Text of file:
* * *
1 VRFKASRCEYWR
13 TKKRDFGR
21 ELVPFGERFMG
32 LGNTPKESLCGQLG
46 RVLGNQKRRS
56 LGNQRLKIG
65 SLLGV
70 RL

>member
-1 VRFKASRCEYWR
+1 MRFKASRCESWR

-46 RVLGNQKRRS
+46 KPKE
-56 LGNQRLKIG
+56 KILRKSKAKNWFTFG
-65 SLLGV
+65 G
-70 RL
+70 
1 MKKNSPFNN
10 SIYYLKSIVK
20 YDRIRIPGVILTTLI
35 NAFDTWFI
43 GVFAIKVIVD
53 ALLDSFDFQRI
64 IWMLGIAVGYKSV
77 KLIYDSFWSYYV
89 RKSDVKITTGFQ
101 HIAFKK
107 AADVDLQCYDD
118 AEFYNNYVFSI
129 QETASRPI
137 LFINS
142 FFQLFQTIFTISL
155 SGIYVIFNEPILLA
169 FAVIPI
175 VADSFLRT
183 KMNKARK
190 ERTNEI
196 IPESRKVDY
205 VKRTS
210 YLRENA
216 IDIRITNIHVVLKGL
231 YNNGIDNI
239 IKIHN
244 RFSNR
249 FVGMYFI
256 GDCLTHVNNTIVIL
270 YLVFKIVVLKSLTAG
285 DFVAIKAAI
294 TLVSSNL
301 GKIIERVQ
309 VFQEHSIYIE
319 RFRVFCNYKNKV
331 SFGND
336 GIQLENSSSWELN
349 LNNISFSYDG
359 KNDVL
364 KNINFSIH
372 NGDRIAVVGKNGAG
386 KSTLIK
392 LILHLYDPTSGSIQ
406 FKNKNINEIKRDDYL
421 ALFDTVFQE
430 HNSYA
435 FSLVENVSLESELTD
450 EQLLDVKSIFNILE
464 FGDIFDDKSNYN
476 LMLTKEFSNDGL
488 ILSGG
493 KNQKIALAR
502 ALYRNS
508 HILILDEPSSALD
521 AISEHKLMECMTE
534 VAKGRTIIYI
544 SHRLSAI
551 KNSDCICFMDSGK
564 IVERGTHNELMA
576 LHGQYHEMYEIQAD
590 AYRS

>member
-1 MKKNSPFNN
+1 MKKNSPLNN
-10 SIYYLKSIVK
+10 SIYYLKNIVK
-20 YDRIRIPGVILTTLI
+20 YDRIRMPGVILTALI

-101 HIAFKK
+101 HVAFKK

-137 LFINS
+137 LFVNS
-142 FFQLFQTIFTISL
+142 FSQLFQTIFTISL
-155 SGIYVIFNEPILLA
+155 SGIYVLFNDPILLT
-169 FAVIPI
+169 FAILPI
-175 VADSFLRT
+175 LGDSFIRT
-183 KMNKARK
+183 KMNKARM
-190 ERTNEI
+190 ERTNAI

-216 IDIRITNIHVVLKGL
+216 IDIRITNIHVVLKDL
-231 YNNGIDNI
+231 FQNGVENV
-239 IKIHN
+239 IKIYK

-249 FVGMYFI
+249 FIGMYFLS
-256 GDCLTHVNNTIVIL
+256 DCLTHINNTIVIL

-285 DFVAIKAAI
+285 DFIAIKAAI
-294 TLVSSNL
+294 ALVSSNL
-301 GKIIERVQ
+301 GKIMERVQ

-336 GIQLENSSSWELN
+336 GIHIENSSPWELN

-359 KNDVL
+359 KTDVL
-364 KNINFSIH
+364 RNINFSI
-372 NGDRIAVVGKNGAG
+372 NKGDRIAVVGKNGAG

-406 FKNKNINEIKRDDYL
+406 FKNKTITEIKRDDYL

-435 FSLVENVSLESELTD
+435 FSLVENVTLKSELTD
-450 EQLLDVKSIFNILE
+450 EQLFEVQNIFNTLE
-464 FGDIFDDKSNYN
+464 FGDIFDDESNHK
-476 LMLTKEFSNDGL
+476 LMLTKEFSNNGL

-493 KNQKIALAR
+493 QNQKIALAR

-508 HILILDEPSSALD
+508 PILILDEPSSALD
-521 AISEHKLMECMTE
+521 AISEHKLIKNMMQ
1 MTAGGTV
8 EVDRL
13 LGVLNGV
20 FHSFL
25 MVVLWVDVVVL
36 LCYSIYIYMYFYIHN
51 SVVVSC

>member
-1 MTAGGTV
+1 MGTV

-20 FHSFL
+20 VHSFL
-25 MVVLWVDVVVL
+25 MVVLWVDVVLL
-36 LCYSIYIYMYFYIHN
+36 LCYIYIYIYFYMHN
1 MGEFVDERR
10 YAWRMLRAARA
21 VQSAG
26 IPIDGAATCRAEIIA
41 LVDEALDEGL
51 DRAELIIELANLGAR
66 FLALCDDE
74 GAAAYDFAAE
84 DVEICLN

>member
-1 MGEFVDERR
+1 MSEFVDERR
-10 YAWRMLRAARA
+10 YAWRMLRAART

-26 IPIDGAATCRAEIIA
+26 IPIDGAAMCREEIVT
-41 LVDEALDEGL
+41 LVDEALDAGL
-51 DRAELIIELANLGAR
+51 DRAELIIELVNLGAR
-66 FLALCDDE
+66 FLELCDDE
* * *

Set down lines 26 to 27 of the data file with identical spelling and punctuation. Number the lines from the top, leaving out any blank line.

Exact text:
64 IWMLGIAVGYKSV
77 KLIYDSFWSYYV